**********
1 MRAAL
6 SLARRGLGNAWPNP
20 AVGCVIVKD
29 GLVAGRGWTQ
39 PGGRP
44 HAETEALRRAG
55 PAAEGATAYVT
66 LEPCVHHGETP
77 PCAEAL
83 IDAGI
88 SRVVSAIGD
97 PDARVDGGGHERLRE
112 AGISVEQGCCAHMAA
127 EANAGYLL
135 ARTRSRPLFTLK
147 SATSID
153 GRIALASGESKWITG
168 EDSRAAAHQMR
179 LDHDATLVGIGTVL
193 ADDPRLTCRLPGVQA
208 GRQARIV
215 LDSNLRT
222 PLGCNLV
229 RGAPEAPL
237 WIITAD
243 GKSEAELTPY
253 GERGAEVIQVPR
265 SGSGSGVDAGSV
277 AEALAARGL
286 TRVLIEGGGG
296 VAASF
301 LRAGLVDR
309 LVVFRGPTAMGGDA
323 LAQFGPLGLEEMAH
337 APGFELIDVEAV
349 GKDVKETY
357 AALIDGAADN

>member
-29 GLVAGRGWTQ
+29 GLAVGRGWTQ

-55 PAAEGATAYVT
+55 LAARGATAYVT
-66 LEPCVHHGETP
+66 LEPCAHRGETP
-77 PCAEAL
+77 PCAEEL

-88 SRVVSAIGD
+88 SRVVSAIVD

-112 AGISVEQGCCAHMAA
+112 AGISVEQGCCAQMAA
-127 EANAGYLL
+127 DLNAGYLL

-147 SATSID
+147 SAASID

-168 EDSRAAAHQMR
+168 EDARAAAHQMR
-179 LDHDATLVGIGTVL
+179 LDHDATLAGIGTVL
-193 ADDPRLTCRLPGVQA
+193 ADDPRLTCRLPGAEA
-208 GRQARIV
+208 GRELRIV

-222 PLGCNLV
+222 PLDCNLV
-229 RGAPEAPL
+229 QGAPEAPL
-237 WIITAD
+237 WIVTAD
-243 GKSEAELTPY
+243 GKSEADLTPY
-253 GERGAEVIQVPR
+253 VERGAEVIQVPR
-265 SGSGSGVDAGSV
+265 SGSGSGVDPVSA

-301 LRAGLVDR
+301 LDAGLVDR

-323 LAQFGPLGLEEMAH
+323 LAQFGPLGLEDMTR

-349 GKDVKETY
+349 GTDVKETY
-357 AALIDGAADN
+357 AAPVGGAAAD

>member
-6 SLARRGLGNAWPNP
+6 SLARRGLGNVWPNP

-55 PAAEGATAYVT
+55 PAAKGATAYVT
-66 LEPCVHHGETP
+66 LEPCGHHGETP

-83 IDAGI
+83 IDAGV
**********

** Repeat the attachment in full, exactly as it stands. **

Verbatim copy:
1 MRAAL
6 SLARRGLGNAWPNP
20 AVGCVIVKD
29 GLVAGRGWTQ
39 PGGRP
44 HAETEALRRAG
55 PAAEGATAYVT
66 LEPCVHHGETP
77 PCAEAL
83 IDAGI
88 SRVVSAIGD
97 PDARVDGGGHERLRE
112 AGISVEQGCCAHMAA
127 EANAGYLL
135 ARTRSRPLFTLK
147 SATSID
153 GRIALASGESKWITG
168 EDSRAAAHQMR
179 LDHDATLVGIGTVL
193 ADDPRLTCRLPGVQA
208 GRQARIV
215 LDSNLRT
222 PLGCNLV
229 RGAPEAPL
237 WIITAD
243 GKSEAELTPY
253 GERGAEVIQVPR
265 SGSGSGVDAGSV
277 AEALAARGL
286 TRVLIEGGGG
296 VAASF
301 LRAGLVDR
309 LVVFRGPTAMGGDA
323 LAQFGPLGLEEMAH
337 APGFELIDVEAV
349 GKDVKETY
357 AALIDGAADN

>member
-29 GLVAGRGWTQ
+29 GLAVGRGWTQ

-55 PAAEGATAYVT
+55 LAARGATAYVT
-66 LEPCVHHGETP
+66 LEPCAHRGETP
-77 PCAEAL
+77 PCAEEL

-88 SRVVSAIGD
+88 SRVVSAIVD

-112 AGISVEQGCCAHMAA
+112 AGISVEQGCCAQMAA
-127 EANAGYLL
+127 DLNAGYLL

-147 SATSID
+147 SAASID

-168 EDSRAAAHQMR
+168 EDARAAAHQMR
-179 LDHDATLVGIGTVL
+179 LDHDATLAGIGTVL
-193 ADDPRLTCRLPGVQA
+193 ADDPRLTCRLPGAEA
-208 GRQARIV
+208 GRELRIV

-222 PLGCNLV
+222 PLDCNLV
-229 RGAPEAPL
+229 QGAPEAPL
-237 WIITAD
+237 WIVTAD
-243 GKSEAELTPY
+243 GKSEADLTPY
-253 GERGAEVIQVPR
+253 VERGAEVIQVPR
-265 SGSGSGVDAGSV
+265 SGSGSGVDPVSA

-301 LRAGLVDR
+301 LDAGLVDR

-323 LAQFGPLGLEEMAH
+323 LAQFGPLGLEDMTR

-349 GKDVKETY
+349 GTDVKETY
-357 AALIDGAADN
+357 AAPVGGAAAD

>member
-6 SLARRGLGNAWPNP
+6 SLARRGLGNVWPNP

-55 PAAEGATAYVT
+55 PAAKGATAYVT
-66 LEPCVHHGETP
+66 LEPCGHHGETP

-83 IDAGI
+83 IDAGV